Twenty new UK-Ireland research collaborations in the social sciences announced
Posted: 8 December, 2020
An innovative joint call between the Irish Research Council (IRC) and the Economic and Social Research Council (ESRC) – part of UK Research and Innovation – is supporting 20 new collaborations between Ireland-based and UK-based researchers who work across the breadth of the social sciences. The networking activities supported by these grants will foster the development of long-term relationships between British and Irish social science researchers, through forming new and strengthening existing relationships and enhancing the overall level of connection between the UK and Irish social science communities.
This collaborative funding programme aims to provide support for social science networking activities, with the broad objective of fostering excellent Irish-UK synergies and building bridges between these two research communities. ESRC and IRC have pledged to support 20 innovative networking projects that range in aim from mental health, children’s welfare, and public health to data protection. The budgetary contribution was equally shared by ESRC and IRC and was increased during the call to accommodate the exceptional interest in this initiative. All networking grants are due to commence in the next few months, and a full list of projects is available below. Lead researchers from eight Irish and 15 UK research organisations have been selected for funding in this highly competitive call.
The following is a selection of the collaborations announced today.
- Dr Jennifer Ryan (RCSI) and Dr Kimberley Smith (University of Surrey) will bring together researchers, clinicians and key stakeholders to help address and reduce inequalities faced by people living with lifelong disabilities through a series of networking and development activities. Stakeholders’ perspectives (including individuals with a lifelong disability, carers, policy-makers and NGOs), collected through a public engagement project and website to identify research priorities, will facilitate them in driving this research forward via the development of the UK-Irish consortium for ageing well with a lifelong disability. Through collating perspectives and reviewing and consolidating previous research, they aim to identify and develop their research priorities at two research retreats to be held in the UK and Ireland.
- Dr Marie Mahon (NUIG) and Professor Michael Woods (Aberystwyth University) will collaborate with social science researchers in Ireland and Wales working on selected aspects of civil society, such as renegotiating borders; rural citizenship; engaging young people; and inclusive and deliberative democracy. The project will organise workshops, virtual meetings, policy and public engagement in both countries and the development of new transnational collaborative research proposals. The main expected outputs are summary papers, policy briefings, infographics, a video and articles in academic and non-academic publications, as well as proposals for further collaborative research.
- Dr Walt Kilroy (DCU) and Dr David Curran (Coventry University) will launch a series of workshops in Dublin, London and Durham with the intention of linking up an interdisciplinary network of scholars and policymakers to identify commonalities, differences, and models of best practice in forming and implementing concepts of ‘civilian protection’ in third-party intervention into violent conflict. They will aim to keep the concept of ‘hybridity’ at the core of the workshops, a theory which refers to the interaction between third party interveners and those who are subject to the intervention. In addition to academic outputs, the PIs envisage a number of workshop reports and a learning pack for students and scholars.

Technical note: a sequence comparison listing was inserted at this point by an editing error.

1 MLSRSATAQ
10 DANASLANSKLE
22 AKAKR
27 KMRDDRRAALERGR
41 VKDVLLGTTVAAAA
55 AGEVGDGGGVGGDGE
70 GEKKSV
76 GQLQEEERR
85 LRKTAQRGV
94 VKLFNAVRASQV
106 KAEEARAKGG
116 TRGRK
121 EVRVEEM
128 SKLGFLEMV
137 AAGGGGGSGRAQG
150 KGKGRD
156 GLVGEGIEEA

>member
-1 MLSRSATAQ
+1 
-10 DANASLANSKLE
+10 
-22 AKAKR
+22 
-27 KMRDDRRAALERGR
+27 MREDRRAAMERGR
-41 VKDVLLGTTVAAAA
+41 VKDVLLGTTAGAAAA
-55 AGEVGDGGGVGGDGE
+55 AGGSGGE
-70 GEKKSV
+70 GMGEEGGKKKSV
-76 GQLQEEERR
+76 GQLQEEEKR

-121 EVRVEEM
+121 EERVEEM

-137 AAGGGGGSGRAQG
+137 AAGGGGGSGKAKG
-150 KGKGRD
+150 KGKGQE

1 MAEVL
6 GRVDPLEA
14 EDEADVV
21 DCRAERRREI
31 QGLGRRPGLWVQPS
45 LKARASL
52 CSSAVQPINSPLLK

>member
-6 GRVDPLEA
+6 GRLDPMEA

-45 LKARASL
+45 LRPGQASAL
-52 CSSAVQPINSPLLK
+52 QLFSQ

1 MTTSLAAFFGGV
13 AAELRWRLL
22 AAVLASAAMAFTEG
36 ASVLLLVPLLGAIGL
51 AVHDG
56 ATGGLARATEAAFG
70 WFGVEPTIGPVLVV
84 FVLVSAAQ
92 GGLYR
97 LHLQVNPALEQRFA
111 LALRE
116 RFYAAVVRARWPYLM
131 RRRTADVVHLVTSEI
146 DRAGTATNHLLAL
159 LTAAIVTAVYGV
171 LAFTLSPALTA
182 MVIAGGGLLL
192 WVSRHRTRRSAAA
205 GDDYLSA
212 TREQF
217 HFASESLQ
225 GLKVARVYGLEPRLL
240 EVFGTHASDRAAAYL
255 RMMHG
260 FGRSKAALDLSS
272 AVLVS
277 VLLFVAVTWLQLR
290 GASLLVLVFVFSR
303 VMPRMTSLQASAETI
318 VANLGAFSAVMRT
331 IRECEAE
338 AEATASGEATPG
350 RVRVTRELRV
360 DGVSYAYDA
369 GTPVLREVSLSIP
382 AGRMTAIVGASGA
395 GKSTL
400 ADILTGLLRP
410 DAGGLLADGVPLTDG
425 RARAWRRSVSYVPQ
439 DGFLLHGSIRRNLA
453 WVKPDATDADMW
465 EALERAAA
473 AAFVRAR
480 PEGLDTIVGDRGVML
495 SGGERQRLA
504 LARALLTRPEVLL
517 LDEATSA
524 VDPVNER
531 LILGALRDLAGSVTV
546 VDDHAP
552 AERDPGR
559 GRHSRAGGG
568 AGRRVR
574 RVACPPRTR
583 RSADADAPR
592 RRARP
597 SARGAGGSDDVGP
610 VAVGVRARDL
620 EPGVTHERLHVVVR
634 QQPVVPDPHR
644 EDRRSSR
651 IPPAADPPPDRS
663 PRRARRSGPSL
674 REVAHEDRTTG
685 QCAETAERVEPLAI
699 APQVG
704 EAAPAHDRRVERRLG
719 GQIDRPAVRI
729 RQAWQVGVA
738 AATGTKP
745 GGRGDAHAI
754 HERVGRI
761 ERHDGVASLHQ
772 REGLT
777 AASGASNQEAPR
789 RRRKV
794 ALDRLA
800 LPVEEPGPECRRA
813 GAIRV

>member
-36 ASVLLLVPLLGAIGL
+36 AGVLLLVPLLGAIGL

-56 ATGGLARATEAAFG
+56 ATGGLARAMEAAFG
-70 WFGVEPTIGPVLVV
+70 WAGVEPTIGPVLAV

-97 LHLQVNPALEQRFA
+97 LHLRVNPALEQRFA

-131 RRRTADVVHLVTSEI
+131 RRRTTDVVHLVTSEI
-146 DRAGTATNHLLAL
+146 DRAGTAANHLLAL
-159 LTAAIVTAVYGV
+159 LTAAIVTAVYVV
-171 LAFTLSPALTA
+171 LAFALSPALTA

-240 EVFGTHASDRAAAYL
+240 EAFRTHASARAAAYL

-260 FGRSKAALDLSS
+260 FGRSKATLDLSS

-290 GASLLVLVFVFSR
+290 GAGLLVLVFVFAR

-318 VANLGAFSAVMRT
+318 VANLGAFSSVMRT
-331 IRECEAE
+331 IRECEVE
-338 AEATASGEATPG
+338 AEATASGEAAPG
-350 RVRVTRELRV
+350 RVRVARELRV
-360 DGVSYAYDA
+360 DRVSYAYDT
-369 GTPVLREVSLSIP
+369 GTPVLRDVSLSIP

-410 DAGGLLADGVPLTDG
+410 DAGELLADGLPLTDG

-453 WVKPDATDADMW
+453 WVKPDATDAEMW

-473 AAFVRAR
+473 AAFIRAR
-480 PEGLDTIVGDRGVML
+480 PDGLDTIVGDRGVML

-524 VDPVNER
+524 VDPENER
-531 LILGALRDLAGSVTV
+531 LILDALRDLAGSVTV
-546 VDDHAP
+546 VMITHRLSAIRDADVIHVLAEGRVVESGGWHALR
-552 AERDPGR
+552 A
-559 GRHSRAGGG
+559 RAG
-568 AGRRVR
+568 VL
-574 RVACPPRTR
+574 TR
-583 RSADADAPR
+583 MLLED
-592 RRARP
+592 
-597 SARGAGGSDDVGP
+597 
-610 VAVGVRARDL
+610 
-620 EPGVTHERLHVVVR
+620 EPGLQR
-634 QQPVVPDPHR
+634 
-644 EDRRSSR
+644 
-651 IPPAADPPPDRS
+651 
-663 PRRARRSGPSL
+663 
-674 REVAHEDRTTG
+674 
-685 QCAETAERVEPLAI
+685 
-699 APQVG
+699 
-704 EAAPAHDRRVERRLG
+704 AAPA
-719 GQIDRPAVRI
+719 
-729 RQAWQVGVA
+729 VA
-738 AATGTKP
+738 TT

- Dr David Meredith (Teagasc) and Professor Sally Shortall (Newcastle University) will bring together academics from a range of disciplines, policy makers and practitioners from across the UK and the Republic of Ireland to develop a future research agenda and to reframe future rural policy for the changing demands on rural space expected post-Brexit and post-Covid-19. These drivers of change will require a new research agenda to ensure transition to a just and inclusive policy and practice environment. Other than dissemination of the project’s outputs to the network’s members, PhD and postdoctoral researchers will be targeted via a dedicated webinar.
Commenting on today’s announcement, Peter Brown, Director of the Irish Research Council, stated: “The enthusiastic response of the social science research community to this call, in spite of the challenges and uncertainty coming with COVID19, clearly shows the quality and strategic importance of Irish and UK research ties. These new funded projects, which range from public health to international relations, demonstrate the huge potential for international and interdisciplinary synergies and the interest of researchers in UK-Ireland cooperation. I am particularly pleased to see both All-Island research cooperation and new ‘East-West’ links being cultivated. There is truly great potential for a mutually reinforcing and vibrant UK-Ireland research eco-system across the spectrum of economic and social sciences.”
Professor Jennifer Rubin, Executive Chair of the ESRC, added: “I am delighted that we have been able to support a range of networking activity between UK and Irish researchers. These grants will foster greater connectivity and enduring collaboration on important, timely and shared social science research agendas.”
Through this programme we are further strengthening the fabric of cooperation and innovation between the UK and Ireland, protecting and cultivating the longstanding links between our two research communities.